On February 20, 1974 he was recovering from the effects of sodium pentothal administered after the extraction of an impacted wisdom tooth. Answering the door to receive a delivery of additional painkillers, he noticed the woman delivering the package was wearing a pendant with what he called the "vesicle pisces". (He probably was referring to the intersecting arcs of the vesica piscis.) After her departure, Dick began experiencing strange visions. Although this may have initially been attributed to the painkillers, after weeks of these visions, such a rationale becomes less probable. Throughout February and March of 1974 he received a series of visions which he collectively referred to as 2-3-74, shorthand for February/March of 1974. He described his initial visions as laser beams and geometric patterns, and occasionally brief pictures of Jesus and ancient Rome, which he would glimpse periodically. As the pictures increased in length and frequency, Dick claimed that he began to live a double life, one as himself and one as Thomas, a Christian persecuted by Romans in the 1st century C.E. Despite his current and past drug use, Dick accepted these visions as reality, believing that he had been contacted by a god-entity of some kind, which he referred to as Zebra, God, and most often VALIS. VALIS is an acronym for Vast Active Living Intelligence System; he used this term as the title of one of his novels, and later theorized that it was a "reality generator", an artificial satellite which used pink laser beams to project holograms on Earth. Dick claimed that VALIS used "disinhibiting stimuli" to prep the subjects for the communication, in his case the vesicle pisces. He wrote about this experience and his beliefs that the Roman empire never ended in detail in his essay, "How To Build A Universe That Doesn't Fall Apart Two Days Later".
Most observers of this phenomenon would conclude that Dick's visions were a brief psychotic episode, and they might be correct in that assumption. What has allowed the mystery of Dick's experiences to endure are anecdotal reports of several intriguing incidences such as the following:
At one point, during an encounter with the VALIS, Dick learned that his infant son was in danger of perishing from an unnamed malady. Routine checkups on the child had shown no trouble or illness; however, Dick insisted that thorough tests be run to ensure his son's health. The doctor eventually complied, despite the fact that there were no apparent symptoms. During the examination doctors discovered an inguinal hernia, which would have killed the child if an operation was not quickly performed. The child survived thanks to the operation, which Dick accredited to the "intervention" of VALIS.
Another event was an episode of glossolalia. Dick's wife transcribed the sounds she heard him speak, and discovered that he was speaking Koiné Greek, an ancient dialect which he had never studied. As Dick was to later discover, Koiné Greek was originally used to write the New Testament and the Septuagint. However, this was not the first time Dick had experienced glossolalia. A decade earlier, Dick claimed he was able to think, speak, and read fluent Latin under the influence of Sandoz LSD-25.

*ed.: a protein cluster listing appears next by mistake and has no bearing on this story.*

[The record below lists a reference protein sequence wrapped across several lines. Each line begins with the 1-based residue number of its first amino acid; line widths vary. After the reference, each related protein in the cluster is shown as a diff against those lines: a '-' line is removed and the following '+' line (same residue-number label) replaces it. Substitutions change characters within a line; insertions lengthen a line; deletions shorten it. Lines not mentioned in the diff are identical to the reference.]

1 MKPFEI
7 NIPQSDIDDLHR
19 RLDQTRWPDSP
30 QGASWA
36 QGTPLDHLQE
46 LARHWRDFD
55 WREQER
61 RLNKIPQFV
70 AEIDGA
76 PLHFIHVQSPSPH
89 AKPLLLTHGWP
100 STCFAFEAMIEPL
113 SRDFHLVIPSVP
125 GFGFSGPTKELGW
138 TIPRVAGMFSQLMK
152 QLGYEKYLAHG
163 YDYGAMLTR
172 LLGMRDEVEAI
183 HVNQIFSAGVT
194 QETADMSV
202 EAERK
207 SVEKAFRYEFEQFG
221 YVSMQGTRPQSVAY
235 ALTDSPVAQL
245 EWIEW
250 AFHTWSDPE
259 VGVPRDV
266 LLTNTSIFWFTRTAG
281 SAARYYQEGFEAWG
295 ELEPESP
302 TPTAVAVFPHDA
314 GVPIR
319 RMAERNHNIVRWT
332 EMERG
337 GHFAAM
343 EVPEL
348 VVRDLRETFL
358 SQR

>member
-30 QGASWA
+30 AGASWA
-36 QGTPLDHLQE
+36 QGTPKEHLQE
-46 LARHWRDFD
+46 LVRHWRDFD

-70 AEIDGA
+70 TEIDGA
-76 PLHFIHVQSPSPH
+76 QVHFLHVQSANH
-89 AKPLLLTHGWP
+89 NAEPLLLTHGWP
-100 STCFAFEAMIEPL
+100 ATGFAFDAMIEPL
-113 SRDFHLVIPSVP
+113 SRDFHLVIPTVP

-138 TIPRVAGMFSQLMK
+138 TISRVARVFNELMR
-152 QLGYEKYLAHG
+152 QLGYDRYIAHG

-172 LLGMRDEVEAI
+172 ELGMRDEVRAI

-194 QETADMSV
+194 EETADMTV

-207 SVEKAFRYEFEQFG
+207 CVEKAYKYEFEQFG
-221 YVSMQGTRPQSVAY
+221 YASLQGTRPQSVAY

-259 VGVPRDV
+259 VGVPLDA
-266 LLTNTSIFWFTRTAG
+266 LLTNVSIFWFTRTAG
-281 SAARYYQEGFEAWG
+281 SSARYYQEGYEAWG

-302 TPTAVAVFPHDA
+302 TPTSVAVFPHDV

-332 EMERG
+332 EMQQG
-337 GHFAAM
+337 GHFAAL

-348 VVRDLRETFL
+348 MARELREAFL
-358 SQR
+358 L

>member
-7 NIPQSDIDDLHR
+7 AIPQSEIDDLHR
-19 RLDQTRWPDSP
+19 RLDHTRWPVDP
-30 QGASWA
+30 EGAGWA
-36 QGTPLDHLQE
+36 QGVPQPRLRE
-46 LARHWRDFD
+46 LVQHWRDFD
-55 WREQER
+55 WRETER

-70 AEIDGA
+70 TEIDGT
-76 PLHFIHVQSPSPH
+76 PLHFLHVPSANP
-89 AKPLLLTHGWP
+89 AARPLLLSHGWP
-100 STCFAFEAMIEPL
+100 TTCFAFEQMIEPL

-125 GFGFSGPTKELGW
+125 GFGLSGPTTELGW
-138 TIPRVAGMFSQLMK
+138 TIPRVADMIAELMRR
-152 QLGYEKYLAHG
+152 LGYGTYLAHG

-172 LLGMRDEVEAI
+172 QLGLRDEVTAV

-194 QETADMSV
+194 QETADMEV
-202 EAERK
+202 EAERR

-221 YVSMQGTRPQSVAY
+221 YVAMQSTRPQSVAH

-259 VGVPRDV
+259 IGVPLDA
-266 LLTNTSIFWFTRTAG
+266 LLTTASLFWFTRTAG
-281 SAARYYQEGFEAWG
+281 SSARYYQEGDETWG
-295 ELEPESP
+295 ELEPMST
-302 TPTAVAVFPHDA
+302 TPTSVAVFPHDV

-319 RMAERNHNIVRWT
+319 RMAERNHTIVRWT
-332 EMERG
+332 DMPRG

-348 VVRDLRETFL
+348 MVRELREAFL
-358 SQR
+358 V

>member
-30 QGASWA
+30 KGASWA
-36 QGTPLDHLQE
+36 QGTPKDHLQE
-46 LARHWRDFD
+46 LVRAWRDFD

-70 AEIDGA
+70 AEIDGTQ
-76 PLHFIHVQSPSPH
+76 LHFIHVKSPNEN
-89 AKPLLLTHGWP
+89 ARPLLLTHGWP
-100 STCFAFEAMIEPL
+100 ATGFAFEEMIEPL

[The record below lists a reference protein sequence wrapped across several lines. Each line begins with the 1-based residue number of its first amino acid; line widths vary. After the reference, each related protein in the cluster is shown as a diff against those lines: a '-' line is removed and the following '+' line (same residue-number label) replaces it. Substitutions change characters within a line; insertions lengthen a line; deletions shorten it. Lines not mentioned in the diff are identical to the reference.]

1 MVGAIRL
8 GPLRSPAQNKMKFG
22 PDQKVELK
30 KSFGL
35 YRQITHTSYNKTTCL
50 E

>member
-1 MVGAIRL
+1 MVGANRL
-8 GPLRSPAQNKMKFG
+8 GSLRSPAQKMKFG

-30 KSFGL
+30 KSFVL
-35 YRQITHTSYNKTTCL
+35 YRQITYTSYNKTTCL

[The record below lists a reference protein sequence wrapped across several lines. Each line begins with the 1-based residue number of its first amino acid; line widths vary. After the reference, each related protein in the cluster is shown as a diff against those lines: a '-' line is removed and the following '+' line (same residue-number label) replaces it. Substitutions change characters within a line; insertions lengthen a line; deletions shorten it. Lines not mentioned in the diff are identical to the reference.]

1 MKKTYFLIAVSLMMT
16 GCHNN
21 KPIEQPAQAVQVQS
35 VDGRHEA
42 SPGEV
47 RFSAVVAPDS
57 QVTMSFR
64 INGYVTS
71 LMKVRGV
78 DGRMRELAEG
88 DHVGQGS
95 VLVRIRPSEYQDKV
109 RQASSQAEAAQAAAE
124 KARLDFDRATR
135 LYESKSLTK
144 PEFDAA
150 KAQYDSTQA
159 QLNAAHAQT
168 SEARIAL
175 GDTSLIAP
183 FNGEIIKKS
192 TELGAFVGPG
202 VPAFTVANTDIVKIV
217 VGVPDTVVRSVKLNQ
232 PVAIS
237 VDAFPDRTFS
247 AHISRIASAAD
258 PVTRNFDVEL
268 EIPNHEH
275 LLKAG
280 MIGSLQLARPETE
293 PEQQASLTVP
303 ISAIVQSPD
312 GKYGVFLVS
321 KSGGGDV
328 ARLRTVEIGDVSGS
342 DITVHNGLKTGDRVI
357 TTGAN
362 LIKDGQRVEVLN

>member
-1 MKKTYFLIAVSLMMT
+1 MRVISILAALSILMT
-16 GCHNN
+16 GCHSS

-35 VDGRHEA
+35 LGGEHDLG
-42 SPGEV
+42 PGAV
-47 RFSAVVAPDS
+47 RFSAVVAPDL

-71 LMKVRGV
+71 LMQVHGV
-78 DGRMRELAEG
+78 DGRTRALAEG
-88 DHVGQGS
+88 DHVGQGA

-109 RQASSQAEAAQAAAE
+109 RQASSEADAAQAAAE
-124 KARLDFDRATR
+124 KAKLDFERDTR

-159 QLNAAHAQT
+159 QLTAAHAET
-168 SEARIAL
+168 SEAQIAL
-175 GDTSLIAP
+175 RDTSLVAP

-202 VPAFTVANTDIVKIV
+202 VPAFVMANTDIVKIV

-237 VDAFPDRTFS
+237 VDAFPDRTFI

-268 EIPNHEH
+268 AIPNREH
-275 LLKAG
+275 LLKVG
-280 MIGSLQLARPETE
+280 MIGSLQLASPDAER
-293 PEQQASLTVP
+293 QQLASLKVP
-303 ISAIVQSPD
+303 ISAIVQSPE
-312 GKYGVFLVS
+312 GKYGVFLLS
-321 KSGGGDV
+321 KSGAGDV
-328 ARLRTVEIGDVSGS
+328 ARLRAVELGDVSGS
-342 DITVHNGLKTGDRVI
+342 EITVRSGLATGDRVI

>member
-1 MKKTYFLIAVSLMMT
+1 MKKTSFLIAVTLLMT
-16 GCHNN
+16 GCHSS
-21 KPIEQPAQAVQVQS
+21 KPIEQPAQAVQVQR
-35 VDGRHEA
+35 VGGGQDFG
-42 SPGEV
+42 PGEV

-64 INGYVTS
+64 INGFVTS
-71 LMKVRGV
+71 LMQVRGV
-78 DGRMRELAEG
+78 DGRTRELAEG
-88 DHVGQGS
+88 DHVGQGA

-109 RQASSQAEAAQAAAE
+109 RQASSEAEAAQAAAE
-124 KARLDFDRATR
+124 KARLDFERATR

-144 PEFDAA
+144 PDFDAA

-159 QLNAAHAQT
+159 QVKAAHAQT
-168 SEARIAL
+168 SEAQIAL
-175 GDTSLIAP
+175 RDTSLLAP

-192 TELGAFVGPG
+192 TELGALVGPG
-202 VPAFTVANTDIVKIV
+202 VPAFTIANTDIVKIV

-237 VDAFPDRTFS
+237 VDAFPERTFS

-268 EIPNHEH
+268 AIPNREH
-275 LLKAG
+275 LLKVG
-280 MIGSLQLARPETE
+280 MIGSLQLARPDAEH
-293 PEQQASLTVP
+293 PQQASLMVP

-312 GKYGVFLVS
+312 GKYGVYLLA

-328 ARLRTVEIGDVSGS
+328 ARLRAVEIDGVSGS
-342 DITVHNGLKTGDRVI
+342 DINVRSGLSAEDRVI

In his essay, Will the Atomic Bomb Ever be Perfected, And if so, What becomes of Robert Heinlein? Dick mentions that he began seeing pink light during an LSD experience, eight years before he wrote and attributed the so-called pink lasers to VALIS.
Regardless of the apparent evidence that he was somehow experiencing a divine communication, Dick was unable ever to fully rationalize the events. For the rest of his life, he struggled to fully comprehend what was occurring, questioning his own sanity and perception of reality. He excised what thoughts he could into an 8,000 page, million word journal dubbed the Exegesis. He spent sleepless nights furiously writing into this journal, in some instances high on large quantities of amphetamines, which no doubt contributed to its eclectic tone. A recurring theme in the Exegesis is Dick's hypothesis that history had been stopped in the 1st century, and that the "[Roman] Empire never ended." He saw Rome as the pinnacle of materialism, which, after forcing the Gnostics underground 1900 years earlier, had kept the population of the Earth as slaves to worldly possessions. Dick believed that VALIS had contacted him and unnamed others to induce the "impeachment" of Richard M. Nixon, whom Dick believed to be the current Emperor incarnate.
As time went on, he became increasingly paranoid, imagining plots against him perpetrated by the KGB or FBI, who he believed were constantly laying traps for him. At one point he alleged that they had broken into his house and pilfered various documents, though later he stated that he probably committed the burglary himself, and then forgotten he had done so.
His later works, especially the Valis trilogy, were heavily autobiographical, many with 2-3-74 references or influences. Dick was also a voracious reader of works on religion, philosophy, metaphysics, and Gnosticism, and these ideas found their way into many of his stories. The final novel to be published during his life was The Transmigration of Timothy Archer, though many more were published posthumously, most notably Lies, Inc. Dick's works may be compared with those of William S. Burroughs, though Dick is arguably less scathing and more philosophical.
Marriages and children
Dick married five times, and had two daughters and a son. The first four ended in divorce; the last in his death.
- May 1948 , to Jeanette Marlin (lasted six months)
- June 1950 , to Kleo Apostolides (divorced 1958)
- 1958, to Anne Williams Rubinstein (children: Laura Archer, born February 26, 1960) (divorced 1964)